Sometimes it seems like Elon Musk might have paid $44bn for Twitter just for the privilege of having his very own platform from which to shout into the void.

In truth, it takes very little for Musk to go viral.

Quite why the world should hang with such anticipation on his opinion remains a mystery to me: his views seem to be unwaveringly and often unnecessarily provocative and antagonistic, regularly rooted in fake news (as demonstrated by the reinstatement on X of accounts even the uber-liberal Twitter deemed too unsavoury to permit), and designed solely to promote division.

Generally speaking, I tend to ignore much of what Elon Musk has to say. Like the ramblings of many famous personalities (I’ll let you play choose-your-own-adventure here!), his views are typically self-serving, self-aggrandising and undeservingly self-important.

But recently an X post by the world’s wealthiest human being gave me pause for thought.

“DEI must DIE,” wrote Musk, adding: “The point was to end discrimination, not replace it with a different discrimination.”

And you know what? He has a point.

Don’t shoot me, please keep reading.

Notwithstanding the fact that the societal cultures of the UK and the US are markedly different, and therefore the conversations around Equality, Diversity and Inclusion (EDI – or DEI, as some would have it) are very different, it’s a topic that is in danger of becoming a victim of itself.

The reason for this is that the key themes that underpin EDI are, by their very nature, rooted in emotion. And when emotions run high, dogma prevails – to the extent that we risk losing sight of the core values and beliefs on which the original good intention was founded.

We see this in all walks of life, from politics to sport to the workplace.

Ultimately, emotion becomes an obstacle to getting good work done. It precludes rational debate and rational decisions as the real issues at hand become blurred by misinterpretation.

The point Elon Musk was making in his X post was that in trying to ensure the modern workplace is inclusive, diverse and equitable, we have become predisposed to instead discriminate against the ‘majority’ – for which, in the case of EDI, we should read white people (and particularly white men).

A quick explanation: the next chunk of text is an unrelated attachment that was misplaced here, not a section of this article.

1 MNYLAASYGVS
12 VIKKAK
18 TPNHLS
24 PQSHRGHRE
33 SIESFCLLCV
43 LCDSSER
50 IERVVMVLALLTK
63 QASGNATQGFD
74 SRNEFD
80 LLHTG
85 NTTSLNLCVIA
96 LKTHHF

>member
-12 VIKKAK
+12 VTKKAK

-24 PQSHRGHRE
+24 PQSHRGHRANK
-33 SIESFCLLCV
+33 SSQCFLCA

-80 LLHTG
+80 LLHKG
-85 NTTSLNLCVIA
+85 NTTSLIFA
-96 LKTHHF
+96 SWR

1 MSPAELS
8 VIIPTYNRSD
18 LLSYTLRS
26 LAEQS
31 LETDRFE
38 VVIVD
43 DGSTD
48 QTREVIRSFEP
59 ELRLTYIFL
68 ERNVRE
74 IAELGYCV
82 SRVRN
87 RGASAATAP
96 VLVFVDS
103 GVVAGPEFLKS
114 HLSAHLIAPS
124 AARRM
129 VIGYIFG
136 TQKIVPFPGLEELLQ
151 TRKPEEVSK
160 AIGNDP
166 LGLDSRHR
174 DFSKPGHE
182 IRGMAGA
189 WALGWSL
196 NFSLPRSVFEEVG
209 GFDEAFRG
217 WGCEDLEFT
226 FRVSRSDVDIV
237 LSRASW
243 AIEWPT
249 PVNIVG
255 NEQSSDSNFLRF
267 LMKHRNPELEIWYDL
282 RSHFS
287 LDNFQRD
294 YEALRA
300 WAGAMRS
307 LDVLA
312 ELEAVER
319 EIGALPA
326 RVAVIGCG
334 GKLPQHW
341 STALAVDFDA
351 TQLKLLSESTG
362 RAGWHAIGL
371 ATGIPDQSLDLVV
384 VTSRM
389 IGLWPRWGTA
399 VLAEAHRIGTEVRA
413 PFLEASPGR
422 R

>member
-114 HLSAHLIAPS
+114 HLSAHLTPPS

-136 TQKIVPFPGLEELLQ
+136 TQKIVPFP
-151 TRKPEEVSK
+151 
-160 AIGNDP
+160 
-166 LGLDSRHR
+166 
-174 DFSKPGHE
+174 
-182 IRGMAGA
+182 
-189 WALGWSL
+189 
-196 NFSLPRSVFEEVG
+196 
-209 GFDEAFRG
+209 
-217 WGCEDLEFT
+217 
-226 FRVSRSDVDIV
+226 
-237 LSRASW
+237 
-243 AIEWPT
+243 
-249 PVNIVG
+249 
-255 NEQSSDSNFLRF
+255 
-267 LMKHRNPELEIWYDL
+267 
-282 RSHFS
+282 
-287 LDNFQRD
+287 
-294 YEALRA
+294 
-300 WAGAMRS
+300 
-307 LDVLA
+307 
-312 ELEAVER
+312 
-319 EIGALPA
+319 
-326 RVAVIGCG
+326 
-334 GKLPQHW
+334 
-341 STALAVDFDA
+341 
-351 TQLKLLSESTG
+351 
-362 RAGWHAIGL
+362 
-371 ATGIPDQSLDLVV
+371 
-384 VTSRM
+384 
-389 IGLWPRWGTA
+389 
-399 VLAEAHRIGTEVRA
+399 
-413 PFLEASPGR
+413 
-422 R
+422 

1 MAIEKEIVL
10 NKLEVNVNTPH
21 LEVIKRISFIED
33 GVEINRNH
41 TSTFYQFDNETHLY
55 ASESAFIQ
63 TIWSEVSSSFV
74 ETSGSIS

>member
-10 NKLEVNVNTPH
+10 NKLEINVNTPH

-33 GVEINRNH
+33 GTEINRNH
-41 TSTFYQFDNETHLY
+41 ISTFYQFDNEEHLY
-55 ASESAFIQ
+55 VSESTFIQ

Again, don’t shoot me, discomfort is ok. I’m uncomfortable right now, not because of what I’m saying, but because of how you might be responding to it.

He’s not the only person who’s critical of EDI initiatives on the basis they unduly disadvantage white men, a group not typically thought of as being vulnerable to exclusion and/or systemic discrimination.

But that’s because everyone loves to think of white men as some sort of evil monolith:

– intersectionality gets forgotten

– people throw around the words pale, male and stale.

I’ve seen EDI professionals say it online and in real life. Imagine if a similarly disparaging moniker was used for any other group by EDI professionals!

If we can’t be consistent then we shouldn’t be in EDI.

It’s important, though, that we have a clear line of separation between the point he is making and his well-documented anti-woke ideology.

In a world in which Musk’s right-wing opinion lacks logic and is fundamentally at odds with the global shift towards greater acceptance, his (and others’) assessment of the effectiveness of EDI policy and initiatives is in many ways hard to argue against.

At its core, the issue we in the EDI space have to tackle is that if what we believe in really has started to create division and discrimination of a different sort, then the mechanisms we currently use to deliver our work are broken – and we need to think carefully about how we bring the pendulum back to a place of balance.

And for those reading this who believe, as so many do, that this ‘new’ discrimination is a price worth paying for the inclusion for traditionally and historically excluded groups, I would point at the decline in investment in EDI infrastructure and ask:


If we accept that the prioritisation of typically underserved minority groups is in fact creating a division of its own – and for many, that’s a big ‘if’ – then it’s hardly surprising that we are seeing a roll-back on investment for EDI work.

A fluctuant economy makes for hard choices, and there is a diminishing appetite to continue funding work or projects that aren’t delivering against their intended objectives.

Have we now reached a point where emotion is a barrier to having the challenging but logical conversations that are the hallmark of progressive EDI strategy?

Have we now found ourselves in a position where we’re spending more and more time identifying how we have those conversations and less time actually having them?

And are we, in the pursuit of creating positive and enriching workplace cultures, actually facilitating the opposite of what we’re trying to achieve?

If the answer to any of those questions is yes, or even could be yes, then maybe DEI really does need to die in order for something more fit for purpose to take its place.